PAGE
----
Mark 10:13 ¶ And they brought young children to him, that he should touch them: and his disciples rebuked those that brought them.
Mark 10:14 But when Jesus saw it, he was much displeased, and said unto them, Suffer the little children to come unto me, and forbid them not: for of such is the kingdom of God.
Mark 10:15 Verily I say unto you, Whosoever shall not receive the kingdom of God as a little child, he shall not enter therein.
Mark 10:16 And he took them up in his arms, put his hands upon them, and blessed them.
In this next snapshot, Mark tells of people (probably parents, actually probably moms) bringing children to Jesus so He could touch them. (Matthew affirms that it was for a blessing as indicated in v16.) The disciples rebuked them. It really displeased Jesus when He saw what they were doing. He basically said, “Let the little children come to me; don’t forbid them. The kingdom of God is made up of those just like these little children—those with simple faith that recognize their helplessness and need. He declared that anyone that refuses to receive the kingdom of God as a helpless little child would not be allowed to enter.
Jesus then took the children up in His arms and laid His hands upon them and blessed them.
The disciples had evidently already forgotten that Jesus had told them that He valued little children and that to receive them was equivalent to receiving Him. (cf chapter 9)
Mark 10:17 ¶ And when he was gone forth into the way, there came one running, and kneeled to him, and asked him, Good Master, what shall I do that I may inherit eternal life?
Mark 10:18 And Jesus said unto him, Why callest thou me good? there is none good but one, that is, God.
Mark 10:19 Thou knowest the commandments, Do not commit adultery, Do not kill, Do not steal, Do not bear false witness, Defraud not, Honour thy father and mother.
Eventually, Jesus and His disciples departed to continue their journey to Jerusalem. Along the way, a man came running and knelt before Him. He addressed Jesus as “Good Master,” or “Good Teacher.” He then asked the LORD what he needed to do to inherit eternal life. Guzik made a good point: “He didn’t want Jesus to be his savior, he wanted Jesus to show him the way to be his own savior.”
Significant to note is that this young man (according to Matthew) knew that there was more to life after death.
Jesus answered him by asking him a question to get him to think about what he was inferring. He asked the man why he called Him good, then reminded him that no one is good except God (“the supreme Divinity” from the Greek). Jesus next listed six commandments…
…these commandments all have to do with one’s actions toward his fellowman. He did not even include the commandments dealing with man’s relationship with God.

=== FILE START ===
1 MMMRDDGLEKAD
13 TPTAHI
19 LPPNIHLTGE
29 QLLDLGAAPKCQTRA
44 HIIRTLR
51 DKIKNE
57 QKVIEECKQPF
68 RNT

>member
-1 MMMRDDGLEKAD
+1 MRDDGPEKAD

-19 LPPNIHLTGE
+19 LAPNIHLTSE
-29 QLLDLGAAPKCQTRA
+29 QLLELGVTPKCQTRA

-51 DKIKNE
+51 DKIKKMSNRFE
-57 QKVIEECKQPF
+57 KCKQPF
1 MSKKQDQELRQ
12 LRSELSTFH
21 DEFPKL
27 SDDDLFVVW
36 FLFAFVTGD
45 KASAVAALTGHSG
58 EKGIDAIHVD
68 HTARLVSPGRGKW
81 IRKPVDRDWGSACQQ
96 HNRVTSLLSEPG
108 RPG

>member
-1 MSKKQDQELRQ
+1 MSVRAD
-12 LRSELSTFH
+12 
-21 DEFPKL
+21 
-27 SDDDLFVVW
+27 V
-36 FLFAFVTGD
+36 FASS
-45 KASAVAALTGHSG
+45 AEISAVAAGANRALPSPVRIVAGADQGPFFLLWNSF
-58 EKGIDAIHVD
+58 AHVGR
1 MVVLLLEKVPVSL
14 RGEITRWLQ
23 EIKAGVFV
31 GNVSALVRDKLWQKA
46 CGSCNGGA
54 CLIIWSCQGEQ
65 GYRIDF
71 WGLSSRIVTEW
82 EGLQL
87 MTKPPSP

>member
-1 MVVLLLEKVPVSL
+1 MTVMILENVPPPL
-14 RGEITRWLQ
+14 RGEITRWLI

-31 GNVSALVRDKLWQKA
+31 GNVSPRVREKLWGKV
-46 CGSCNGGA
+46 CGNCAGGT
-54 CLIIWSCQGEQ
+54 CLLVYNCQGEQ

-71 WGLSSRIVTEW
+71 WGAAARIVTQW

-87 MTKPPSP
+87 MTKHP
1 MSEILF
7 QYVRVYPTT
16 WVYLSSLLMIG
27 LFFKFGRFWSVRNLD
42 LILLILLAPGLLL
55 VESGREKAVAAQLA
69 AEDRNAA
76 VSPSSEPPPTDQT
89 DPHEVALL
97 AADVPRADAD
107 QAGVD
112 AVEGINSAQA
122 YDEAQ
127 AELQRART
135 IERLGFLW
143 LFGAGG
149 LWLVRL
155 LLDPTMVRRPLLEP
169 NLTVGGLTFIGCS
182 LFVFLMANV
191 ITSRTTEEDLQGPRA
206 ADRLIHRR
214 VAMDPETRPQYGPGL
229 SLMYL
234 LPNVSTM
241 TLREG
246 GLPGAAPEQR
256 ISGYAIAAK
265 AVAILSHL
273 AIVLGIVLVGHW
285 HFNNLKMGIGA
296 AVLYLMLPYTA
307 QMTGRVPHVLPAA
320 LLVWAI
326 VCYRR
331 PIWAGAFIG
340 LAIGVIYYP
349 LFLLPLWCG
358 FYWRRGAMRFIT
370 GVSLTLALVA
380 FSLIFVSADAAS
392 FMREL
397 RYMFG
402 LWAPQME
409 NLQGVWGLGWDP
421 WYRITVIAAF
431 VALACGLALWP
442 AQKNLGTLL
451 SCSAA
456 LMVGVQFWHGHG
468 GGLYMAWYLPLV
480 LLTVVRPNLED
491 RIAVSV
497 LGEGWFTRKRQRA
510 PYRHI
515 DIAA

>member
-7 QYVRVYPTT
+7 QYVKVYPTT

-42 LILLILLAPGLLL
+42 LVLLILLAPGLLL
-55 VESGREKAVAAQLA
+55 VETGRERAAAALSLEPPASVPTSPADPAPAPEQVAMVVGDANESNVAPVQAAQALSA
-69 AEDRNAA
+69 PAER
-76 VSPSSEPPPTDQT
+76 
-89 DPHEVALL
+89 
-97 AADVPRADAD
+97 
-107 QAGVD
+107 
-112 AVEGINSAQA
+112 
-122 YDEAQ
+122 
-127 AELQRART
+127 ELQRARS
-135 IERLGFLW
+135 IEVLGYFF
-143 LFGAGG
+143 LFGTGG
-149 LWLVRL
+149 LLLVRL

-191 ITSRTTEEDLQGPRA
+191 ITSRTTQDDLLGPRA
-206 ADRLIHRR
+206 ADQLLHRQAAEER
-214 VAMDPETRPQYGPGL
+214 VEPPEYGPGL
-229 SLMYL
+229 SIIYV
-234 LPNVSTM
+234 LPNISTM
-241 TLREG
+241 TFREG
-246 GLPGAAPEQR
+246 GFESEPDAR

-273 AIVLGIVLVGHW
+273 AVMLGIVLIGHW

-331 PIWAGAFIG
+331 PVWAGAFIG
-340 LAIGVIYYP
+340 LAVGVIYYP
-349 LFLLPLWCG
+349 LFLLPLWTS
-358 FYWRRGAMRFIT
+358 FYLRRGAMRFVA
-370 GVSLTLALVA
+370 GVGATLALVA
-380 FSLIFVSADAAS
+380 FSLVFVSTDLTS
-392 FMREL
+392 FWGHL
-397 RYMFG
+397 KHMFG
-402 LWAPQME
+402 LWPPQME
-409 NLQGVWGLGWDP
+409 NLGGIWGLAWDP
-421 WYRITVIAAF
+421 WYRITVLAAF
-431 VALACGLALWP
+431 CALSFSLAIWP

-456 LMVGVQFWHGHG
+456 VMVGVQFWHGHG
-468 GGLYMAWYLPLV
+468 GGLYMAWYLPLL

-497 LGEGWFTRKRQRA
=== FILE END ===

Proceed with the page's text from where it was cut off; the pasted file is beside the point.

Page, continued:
Mark 10:20 And he answered and said unto him, Master, all these have I observed from my youth.
Mark 10:21 Then Jesus beholding him loved him, and said unto him, One thing thou lackest: go thy way, sell whatsoever thou hast, and give to the poor, and thou shalt have treasure in heaven: and come, take up the cross, and follow me.
Mark 10:22 And he was sad at that saying, and went away grieved: for he had great possessions.
The young man answered without hesitation that he had kept all of these commandments since his youth. Jesus looked at the man and loved him; then He told him that he lacked one thing. He must go and sell everything he owned and give the money to the poor; that would ensure that he had treasure in heaven. Then he was to come and take up his personal cross and follow Him. The young man was very sad when he heard that, and he went away very sad because he was a man of wealth. Did he realize that his response was evidence of sin in his life?
Jesus was telling the man that by calling Him good, he was declaring Him to be God. If he really believed that, he should be willing to submit to Him. I believe the Holy Spirit revealed to Jesus that this man’s weakness was what most would consider to be a strength—his wealth. He was not ready to submit to Jesus if it meant giving away his wealth. It also revealed how little he understood about the value of eternal life and treasures in heaven vs. the here and now. I think there are many today that struggle with that same issue.
One more thing—Because He loved the young man, Jesus told him the truth; He was concerned about the man’s eternal future. That should be true of every believer today. We should be willing to share the truth with those we love without regard as to how that might impact our relationship with them in this life. Also, even though Jesus loved the young man, He didn’t make an exception in his case; there are no exceptions when it comes to salvation. One can only be saved by grace through faith in Jesus as LORD and Savior.